Avoid confrontation

THE issue of Nehal Hashmi is not dying down and on Thursday it took a new turn when judges of the Supreme Court bench likened the government with Sicilian mafia sparking a rejoinder by government, which termed the remarks as highly deplorable. Hashmi has been served with contempt of court notice and asked to respond by Monday.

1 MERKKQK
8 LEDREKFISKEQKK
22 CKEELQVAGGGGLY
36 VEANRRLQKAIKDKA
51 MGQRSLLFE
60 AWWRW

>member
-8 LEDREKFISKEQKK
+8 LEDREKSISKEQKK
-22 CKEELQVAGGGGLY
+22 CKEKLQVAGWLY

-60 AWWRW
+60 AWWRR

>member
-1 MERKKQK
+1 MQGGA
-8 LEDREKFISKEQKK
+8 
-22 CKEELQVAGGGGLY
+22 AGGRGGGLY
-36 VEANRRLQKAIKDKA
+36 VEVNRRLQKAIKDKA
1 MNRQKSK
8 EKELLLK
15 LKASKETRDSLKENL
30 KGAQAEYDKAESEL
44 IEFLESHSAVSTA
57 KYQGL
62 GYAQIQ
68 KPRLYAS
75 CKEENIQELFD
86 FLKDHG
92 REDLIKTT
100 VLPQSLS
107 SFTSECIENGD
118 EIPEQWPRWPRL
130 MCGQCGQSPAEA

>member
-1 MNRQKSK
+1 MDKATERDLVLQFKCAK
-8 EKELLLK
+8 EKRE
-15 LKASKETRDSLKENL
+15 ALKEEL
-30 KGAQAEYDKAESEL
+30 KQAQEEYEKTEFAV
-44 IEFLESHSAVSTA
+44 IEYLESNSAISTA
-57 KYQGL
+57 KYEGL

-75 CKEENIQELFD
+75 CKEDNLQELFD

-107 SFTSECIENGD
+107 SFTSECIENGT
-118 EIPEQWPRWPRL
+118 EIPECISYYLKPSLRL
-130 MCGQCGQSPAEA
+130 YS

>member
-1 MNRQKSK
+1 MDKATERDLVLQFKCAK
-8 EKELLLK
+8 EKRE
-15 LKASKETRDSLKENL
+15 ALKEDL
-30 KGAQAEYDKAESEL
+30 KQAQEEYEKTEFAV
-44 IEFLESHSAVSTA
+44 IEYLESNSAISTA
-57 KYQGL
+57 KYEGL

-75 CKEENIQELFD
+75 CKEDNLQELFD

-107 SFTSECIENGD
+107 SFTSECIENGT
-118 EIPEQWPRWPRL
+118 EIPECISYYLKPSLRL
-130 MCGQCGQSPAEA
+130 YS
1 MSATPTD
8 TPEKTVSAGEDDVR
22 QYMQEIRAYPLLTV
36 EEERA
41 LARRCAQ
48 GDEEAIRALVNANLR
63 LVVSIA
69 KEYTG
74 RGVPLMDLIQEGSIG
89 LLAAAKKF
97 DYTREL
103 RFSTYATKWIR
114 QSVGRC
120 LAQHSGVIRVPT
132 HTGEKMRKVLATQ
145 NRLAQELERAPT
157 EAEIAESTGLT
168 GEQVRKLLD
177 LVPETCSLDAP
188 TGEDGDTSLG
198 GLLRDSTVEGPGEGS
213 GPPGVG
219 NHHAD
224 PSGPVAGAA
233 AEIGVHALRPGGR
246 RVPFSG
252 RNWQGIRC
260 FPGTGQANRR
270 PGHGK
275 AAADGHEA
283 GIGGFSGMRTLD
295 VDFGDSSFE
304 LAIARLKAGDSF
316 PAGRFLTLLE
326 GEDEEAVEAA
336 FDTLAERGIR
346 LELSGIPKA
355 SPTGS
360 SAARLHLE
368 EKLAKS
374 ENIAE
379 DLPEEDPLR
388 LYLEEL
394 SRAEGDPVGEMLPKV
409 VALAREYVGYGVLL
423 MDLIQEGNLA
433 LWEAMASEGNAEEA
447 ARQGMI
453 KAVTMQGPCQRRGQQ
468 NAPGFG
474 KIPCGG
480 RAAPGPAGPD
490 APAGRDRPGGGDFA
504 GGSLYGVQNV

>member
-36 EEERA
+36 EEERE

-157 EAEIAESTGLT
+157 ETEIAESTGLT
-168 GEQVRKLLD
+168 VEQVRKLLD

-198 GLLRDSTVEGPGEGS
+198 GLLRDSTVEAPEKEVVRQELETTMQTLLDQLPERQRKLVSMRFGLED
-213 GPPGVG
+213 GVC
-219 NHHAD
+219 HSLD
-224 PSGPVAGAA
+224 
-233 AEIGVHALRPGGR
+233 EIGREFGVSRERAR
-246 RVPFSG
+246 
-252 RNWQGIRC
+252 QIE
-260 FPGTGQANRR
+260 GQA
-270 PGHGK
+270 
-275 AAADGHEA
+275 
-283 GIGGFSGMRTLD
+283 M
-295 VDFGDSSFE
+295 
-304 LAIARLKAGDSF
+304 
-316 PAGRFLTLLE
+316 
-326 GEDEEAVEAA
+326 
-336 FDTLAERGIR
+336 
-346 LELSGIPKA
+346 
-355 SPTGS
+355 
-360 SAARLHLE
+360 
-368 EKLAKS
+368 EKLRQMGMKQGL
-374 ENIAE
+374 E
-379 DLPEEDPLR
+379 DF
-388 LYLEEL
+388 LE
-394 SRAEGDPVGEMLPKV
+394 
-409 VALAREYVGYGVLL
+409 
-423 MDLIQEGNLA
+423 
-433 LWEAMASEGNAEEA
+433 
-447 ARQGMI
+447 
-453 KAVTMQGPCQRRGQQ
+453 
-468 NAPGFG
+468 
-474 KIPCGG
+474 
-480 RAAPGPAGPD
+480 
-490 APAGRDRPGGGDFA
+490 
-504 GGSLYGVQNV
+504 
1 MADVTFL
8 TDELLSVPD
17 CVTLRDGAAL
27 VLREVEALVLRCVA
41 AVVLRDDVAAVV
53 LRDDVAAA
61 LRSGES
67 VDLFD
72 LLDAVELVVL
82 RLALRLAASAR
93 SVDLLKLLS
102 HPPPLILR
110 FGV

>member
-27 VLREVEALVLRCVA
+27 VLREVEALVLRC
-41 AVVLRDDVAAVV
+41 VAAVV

It has justifiably been apprehended by saner elements of the society that the situation is fast heading for confrontation and none of the parties seems to be exercising restraint and some of the vested interests are fully exploiting the situation to spread chaos, uncertainty and instability. This is least the country needs at this critical juncture when we ought to forge unity in our ranks to face a multitude of challenges thrown by enemies of Pakistan. The honourable judges are rightly offended as Hashmi hurled naked threats but it should also be appreciated that the Prime Minister took prompt and serious notice, served him show cause, suspended his party membership and sought resignation from his Senate seat. This should have satisfied the judges and if there was any other dimension to the episode then it can be probed. Judiciary is supposed to speak through its judgement and not through attention-catching remarks as has become routine. Remarks like ‘Sicilian mafia’ and that ‘such projects (orange line) can be built at Raiwind and not here’ convey partisan approach by those who are custodian of justice. JIT has been formed and the Prime Minister’s family is cooperating and therefore, there should be no impression of meting out discriminatory or contemptuous treatment to those appearing before the team by way of subjecting them to unnecessarily prolonged wait. We have been urging in these columns since long that political statements on under-trial cases must be curbed but the judiciary slept over the issue. In the past, some leaders made statements that should have seen them behind bars but the judiciary took no action. It is time to ban such statements and coverage left to the media alone and not through media-talk by the parties involved.

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